ANALYSIS: Piston days - Daimler leads steel charge
Daimler aluminium piston (left) and the new steel piston (right)
In an automotive era when vehicle lightweighting is all the rage and vehicle manufacturers such as JLR and Ford launch all-aluminium versions of mainstays of their product ranges it seems incongruous that diesel engine pistons are bucking this trend by increasingly moving to steel from aluminium.
For years, steel pistons have been the preserve of heavy truck engines and light vehicles have opted for the seemingly more cutting edge aluminium piston. Now, modern diesel engines are eschewing the aluminium piston for the steel piston in what would seem a retrograde step. Not so.
With OEMs driven to comply with ever tighter global fuel economy or CO2 regulations many of the easier and more cost-effective efficiency savings have already been made (think EPAS, start-stop, downsizing and turbocharging) leading the OEMs to look further afield for the next savings.
As Prof. Dr. Ulrich Hackenberg, head of technical development at Audi, recently attested there are "no more easy 10% savings in CO2, savings can just be 0.2g/km these days". Steel pistons for diesel engines are one such area where further fuel economy savings can be made.
Late last year Renault confirmed that it would be introducing steel pistons for its long-standing K9K diesel engine, while in July Audi confirmed it was looking closely at the technology. Now, Daimler has announced that - in a world first and presumably beating Renault into production - its Mercedes-Benz E350 BlueTEC would be moving to steel pistons from this September. While Renault's pistons will be applied to a cast iron engine block, Daimler will be applying the technology to its OM642 3.0L V6 aluminium block diesel engine.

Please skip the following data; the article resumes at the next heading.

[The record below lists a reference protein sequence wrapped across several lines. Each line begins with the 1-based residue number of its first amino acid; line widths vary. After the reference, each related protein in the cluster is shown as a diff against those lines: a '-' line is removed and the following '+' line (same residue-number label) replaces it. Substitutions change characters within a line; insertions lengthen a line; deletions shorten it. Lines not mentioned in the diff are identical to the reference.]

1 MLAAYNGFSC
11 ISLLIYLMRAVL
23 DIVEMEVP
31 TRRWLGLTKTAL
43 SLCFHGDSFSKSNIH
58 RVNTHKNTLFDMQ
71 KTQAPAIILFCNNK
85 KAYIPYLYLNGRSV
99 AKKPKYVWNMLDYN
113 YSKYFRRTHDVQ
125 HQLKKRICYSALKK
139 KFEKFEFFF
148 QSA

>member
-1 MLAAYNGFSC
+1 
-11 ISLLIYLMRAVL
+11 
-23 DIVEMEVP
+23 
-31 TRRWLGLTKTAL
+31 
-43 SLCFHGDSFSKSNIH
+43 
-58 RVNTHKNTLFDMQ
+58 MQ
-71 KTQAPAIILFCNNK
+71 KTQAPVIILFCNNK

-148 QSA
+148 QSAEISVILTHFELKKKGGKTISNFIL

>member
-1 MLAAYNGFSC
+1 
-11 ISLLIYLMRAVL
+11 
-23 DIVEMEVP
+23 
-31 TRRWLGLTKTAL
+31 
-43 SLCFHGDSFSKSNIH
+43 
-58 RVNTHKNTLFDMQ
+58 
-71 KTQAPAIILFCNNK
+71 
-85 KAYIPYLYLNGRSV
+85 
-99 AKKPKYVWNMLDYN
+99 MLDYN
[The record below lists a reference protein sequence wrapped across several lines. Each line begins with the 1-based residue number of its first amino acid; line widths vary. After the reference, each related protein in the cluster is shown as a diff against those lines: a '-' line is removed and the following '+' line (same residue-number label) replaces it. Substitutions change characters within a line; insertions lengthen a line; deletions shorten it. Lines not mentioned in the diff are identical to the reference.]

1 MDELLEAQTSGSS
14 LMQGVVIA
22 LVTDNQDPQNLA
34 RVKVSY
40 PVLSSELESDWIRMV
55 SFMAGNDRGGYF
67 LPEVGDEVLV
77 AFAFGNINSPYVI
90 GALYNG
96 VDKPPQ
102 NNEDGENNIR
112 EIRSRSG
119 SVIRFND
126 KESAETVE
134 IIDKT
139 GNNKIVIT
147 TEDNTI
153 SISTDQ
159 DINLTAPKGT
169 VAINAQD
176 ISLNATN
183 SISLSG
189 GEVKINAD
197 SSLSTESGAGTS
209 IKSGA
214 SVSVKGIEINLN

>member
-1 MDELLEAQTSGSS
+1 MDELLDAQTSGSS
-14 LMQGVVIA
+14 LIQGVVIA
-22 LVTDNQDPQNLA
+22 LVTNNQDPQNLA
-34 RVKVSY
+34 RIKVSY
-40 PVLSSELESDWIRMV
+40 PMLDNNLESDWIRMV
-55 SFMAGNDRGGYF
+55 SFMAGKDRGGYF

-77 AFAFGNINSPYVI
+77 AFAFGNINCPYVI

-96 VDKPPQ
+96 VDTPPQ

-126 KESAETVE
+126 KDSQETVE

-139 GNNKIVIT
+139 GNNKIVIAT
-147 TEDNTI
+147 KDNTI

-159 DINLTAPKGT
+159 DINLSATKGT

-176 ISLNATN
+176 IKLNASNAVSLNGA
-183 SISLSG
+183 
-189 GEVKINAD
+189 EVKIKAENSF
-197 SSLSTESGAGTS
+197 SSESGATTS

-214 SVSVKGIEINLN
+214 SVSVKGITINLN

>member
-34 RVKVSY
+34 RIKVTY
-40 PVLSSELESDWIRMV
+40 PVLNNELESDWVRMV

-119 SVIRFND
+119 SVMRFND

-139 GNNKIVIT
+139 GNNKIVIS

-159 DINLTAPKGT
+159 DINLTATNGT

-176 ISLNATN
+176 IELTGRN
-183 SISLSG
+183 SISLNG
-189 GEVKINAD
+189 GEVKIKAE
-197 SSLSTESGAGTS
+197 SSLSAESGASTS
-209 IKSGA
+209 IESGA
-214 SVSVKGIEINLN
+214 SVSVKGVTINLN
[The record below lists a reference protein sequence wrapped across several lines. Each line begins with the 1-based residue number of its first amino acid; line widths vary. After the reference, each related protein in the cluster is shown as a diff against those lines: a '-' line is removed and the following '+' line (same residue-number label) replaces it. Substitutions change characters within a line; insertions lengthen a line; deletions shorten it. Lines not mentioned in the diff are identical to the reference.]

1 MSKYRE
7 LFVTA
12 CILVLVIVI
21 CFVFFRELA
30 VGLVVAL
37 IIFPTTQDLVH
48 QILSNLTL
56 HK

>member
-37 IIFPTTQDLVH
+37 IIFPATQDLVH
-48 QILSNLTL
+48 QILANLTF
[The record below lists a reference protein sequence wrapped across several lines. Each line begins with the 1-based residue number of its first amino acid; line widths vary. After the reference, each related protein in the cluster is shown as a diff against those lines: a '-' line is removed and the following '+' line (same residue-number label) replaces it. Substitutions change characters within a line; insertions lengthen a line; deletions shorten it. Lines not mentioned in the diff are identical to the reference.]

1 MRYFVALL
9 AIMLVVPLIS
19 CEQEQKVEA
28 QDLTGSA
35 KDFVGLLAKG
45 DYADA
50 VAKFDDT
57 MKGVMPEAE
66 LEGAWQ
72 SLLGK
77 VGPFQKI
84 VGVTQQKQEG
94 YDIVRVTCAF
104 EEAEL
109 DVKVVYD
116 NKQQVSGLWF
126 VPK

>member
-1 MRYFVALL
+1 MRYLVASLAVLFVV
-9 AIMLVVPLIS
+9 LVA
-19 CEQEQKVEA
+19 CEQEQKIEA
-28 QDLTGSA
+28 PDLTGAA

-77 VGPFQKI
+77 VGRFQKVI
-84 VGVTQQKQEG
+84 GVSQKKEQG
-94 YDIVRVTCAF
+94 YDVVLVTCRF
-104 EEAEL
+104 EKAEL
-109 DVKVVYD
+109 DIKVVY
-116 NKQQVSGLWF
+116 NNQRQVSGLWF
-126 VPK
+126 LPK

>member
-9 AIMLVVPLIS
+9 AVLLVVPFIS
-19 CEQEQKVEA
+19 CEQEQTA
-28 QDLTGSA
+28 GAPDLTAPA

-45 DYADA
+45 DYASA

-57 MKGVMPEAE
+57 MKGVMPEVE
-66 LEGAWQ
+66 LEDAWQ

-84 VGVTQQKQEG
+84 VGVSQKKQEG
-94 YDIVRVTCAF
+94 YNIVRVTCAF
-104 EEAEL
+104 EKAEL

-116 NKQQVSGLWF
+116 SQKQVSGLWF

Daimler's steel piston application, combined with its twin-wire arc spraying cylinder bore coating (called NANOSLIDE by Daimler), exploits the different thermodynamic properties of aluminium and steel to reduce friction in the piston's reciprocating motion. Initially the steel piston, as it expands at about a quarter of the extent of an aluminium equivalent, allows for a tighter fit within the block but during operation, as the two materials heat up, the aluminium block expands more than the steel piston thus resulting in a 40-50% reduction in mechanical friction. The net effect is a 3% fuel economy improvement.
Furthermore, while the use of steel may on the surface run counter to the lightweighting movement the fact that steel is more rigid than aluminium allows for a piston with shorter skirts, and in Daimler's case resulting in a piston that's 13mm shorter than its aluminium predecessor, giving a steel piston mass the same as aluminium.